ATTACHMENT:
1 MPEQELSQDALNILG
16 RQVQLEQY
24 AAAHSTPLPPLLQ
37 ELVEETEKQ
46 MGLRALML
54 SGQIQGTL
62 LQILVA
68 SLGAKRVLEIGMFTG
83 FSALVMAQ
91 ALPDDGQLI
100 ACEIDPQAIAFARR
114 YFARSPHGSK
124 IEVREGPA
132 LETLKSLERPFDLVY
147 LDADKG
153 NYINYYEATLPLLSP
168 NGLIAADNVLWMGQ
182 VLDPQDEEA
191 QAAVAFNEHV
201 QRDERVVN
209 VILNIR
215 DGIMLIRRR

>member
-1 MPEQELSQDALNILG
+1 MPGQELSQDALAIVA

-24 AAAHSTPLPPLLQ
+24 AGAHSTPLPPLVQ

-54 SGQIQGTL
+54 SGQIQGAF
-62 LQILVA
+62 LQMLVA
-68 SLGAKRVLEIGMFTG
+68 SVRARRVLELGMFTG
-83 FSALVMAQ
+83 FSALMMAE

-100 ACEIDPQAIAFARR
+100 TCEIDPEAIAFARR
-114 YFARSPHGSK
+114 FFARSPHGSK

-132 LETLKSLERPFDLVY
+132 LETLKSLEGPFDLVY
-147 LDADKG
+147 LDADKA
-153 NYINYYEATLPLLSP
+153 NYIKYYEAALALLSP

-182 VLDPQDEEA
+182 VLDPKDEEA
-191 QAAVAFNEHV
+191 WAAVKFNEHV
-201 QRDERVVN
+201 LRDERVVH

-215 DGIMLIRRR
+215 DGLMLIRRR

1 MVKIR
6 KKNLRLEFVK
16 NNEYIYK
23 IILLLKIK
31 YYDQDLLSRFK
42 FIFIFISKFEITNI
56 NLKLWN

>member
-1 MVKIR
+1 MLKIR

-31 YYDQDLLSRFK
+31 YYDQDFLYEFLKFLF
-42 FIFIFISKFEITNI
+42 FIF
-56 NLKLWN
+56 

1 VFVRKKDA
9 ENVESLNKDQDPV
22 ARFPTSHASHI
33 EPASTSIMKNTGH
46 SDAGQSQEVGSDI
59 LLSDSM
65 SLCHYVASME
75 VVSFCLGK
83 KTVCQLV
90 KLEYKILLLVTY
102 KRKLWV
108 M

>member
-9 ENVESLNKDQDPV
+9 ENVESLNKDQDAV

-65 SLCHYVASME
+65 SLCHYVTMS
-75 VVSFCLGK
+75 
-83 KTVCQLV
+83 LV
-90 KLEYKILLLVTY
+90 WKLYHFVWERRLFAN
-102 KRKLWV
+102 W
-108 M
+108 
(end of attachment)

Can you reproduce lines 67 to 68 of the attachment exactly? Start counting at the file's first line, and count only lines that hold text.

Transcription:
+42 FIF
-56 NLKLWN